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Halfway from Hawaii to Japan

Lat = 25; Lon=168 E; Depth = 19,000 feet; Distance to port =2400 NM; Sea temp=22 C; Air temp = 23 C

Lovely sunny morning of pretty Trade cumulus, with clouds shearing off toward the south.  The sea is gorgeous – sun-sparkled water of deepest blue, the first day we haven’t had white caps. The ship rocks gently, and nobody is doing those exclamations of “Whoa!” as they careen around the hallways and stairs.  A very pleasant day to sit out on deck and admire the view.

There have been sea birds hanging around the ship the past few days – mostly boobies, or so I’m told by people who know WAY more about birds than I do. They live on fish which perhaps are disturbed by our passage. Beautifully aerobatic – they swoop and glide and play in the airflow around the swells. They drink seawater and have special glands in their heads to expel the salt.

One of my students saw a fishing boat yesterday. We all wondered what in the world a fishing boat is doing this far from land! Other than that, we are again all alone out here thousands of miles from land with our hundreds of students.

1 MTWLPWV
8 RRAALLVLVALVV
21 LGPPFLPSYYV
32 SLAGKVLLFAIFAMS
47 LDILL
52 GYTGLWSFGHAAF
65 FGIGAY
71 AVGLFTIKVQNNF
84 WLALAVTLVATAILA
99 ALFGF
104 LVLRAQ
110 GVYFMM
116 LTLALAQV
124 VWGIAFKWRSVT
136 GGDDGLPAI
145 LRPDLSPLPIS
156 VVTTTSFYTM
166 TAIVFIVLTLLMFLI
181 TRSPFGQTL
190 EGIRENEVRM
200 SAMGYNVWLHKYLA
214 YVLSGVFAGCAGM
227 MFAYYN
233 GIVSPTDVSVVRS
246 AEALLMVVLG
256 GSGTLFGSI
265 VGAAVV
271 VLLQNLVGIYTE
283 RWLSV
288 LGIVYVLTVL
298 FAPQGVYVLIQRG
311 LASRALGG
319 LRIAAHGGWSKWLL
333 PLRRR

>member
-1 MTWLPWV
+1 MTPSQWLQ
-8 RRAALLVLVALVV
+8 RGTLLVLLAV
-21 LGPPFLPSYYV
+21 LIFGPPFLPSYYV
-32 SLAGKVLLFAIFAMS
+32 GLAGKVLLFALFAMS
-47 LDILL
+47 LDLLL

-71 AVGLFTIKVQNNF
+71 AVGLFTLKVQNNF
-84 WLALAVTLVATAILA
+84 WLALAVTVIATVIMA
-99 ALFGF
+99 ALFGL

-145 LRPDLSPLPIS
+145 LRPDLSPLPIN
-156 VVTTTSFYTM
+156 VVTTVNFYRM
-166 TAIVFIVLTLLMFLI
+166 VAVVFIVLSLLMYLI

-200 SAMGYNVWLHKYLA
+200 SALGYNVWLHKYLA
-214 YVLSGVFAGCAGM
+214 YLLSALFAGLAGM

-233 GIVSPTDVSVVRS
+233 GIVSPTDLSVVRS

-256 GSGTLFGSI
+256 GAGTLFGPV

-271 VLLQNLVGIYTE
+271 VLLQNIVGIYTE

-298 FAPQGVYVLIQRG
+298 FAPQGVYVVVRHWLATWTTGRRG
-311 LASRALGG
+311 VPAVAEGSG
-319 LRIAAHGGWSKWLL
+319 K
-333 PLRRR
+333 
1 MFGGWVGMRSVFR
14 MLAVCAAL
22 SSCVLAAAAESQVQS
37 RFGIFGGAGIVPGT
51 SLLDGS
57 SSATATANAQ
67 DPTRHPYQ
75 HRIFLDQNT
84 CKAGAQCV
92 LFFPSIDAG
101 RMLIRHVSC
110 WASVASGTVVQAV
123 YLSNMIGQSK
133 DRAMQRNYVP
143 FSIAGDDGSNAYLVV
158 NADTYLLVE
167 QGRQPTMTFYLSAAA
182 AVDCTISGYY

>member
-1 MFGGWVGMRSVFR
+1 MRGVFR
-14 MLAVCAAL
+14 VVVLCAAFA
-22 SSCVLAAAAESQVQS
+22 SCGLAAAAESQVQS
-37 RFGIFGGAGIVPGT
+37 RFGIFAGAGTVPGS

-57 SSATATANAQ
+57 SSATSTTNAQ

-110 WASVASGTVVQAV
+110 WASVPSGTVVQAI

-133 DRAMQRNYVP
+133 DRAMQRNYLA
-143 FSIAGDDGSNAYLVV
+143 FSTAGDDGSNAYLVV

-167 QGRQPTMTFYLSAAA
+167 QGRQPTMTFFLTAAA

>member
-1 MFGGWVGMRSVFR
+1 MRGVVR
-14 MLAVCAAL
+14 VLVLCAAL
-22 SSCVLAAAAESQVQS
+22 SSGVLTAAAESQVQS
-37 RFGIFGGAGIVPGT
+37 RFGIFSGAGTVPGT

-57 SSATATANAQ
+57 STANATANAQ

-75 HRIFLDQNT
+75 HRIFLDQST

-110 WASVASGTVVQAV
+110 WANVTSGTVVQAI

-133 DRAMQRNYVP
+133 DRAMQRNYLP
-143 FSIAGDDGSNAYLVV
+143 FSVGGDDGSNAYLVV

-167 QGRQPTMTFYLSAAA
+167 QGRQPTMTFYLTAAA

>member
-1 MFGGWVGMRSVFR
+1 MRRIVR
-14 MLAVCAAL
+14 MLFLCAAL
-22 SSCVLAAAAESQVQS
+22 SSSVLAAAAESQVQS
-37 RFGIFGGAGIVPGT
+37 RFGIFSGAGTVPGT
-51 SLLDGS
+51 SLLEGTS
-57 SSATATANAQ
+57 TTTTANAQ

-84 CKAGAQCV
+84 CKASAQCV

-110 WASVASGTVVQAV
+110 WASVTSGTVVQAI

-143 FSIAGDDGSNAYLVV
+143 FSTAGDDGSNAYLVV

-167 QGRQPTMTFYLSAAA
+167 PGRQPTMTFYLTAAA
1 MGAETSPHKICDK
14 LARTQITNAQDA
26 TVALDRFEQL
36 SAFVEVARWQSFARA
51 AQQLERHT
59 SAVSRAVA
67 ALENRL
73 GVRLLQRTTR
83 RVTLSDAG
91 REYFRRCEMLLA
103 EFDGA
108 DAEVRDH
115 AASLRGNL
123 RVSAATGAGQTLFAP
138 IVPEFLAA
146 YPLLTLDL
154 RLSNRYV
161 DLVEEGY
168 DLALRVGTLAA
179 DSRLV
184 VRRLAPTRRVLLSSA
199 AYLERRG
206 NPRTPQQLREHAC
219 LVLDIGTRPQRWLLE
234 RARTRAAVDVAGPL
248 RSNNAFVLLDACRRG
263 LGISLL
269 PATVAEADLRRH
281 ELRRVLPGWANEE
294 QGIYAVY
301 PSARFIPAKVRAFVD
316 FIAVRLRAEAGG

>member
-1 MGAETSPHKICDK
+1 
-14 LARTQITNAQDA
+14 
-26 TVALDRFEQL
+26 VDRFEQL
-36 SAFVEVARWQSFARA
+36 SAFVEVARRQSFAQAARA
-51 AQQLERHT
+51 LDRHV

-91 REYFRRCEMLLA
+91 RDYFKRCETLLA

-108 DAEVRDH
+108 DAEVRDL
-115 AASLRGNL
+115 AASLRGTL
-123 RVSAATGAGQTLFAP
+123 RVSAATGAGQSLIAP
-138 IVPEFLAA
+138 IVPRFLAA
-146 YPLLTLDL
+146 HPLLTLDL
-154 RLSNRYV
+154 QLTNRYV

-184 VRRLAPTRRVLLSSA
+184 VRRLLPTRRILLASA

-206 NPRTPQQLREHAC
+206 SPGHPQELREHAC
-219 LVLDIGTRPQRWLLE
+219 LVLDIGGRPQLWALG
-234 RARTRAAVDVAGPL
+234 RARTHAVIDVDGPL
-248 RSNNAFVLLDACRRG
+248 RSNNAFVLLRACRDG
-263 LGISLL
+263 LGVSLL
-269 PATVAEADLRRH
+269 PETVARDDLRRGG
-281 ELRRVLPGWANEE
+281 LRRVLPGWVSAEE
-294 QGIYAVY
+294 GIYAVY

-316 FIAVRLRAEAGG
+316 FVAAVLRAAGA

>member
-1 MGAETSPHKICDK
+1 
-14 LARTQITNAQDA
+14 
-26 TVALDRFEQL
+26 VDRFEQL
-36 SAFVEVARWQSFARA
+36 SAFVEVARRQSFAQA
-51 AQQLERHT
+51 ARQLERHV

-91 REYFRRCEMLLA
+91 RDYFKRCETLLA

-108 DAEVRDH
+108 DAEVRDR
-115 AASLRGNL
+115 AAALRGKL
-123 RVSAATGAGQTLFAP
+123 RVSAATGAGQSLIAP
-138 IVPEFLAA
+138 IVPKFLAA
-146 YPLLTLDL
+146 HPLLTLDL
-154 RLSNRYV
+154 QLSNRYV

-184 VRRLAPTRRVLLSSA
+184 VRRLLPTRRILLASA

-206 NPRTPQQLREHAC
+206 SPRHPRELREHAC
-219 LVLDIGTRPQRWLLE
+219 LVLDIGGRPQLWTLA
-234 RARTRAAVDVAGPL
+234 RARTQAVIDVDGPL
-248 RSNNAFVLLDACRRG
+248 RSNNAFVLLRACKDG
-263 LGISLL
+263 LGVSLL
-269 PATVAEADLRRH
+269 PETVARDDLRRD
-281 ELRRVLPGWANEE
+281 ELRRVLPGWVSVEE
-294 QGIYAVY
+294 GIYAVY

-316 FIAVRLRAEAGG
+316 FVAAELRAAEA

In Global Studies, we assigned a brief reflection paper. This is a huge task to grade, even with seven of us sharing the burden. We have a very specific rubric and John, our head Instructional Coordinator has developed a great system for apportioning the papers to each of us.

As I grade the papers, I’m struck by how young and vulnerable most of these students are. They are reaching far beyond their social and cultural comfort zones to embrace the vast unknown. Just blown away with their courage and deeply respecting their choices to be here rather than close to their families and friends.

Students are really enjoying the sunny warm weather. Many are working on suntans (against the advice of their elders, of course!). The Captain has filled the swimming pool with seawater, and adventurous students have been in there even though the water sloshes wildly back and forth with the motion of the ship. I think people are getting their tropics fix in  because we all know winter still rules in Japan and China a few days hence.

If the weather holds, I’ll head out to the bow with the binocs again tonight. The ship is too well-lit for really good stargazing, which is sad because this is pretty much the darkest place any of us have ever been. But even with the lights, it’s great to see Orion so high in the sky. Canopus looms at the southern horizon, teasing the delights of the deep southern sky which we’ll see later in the voyage.


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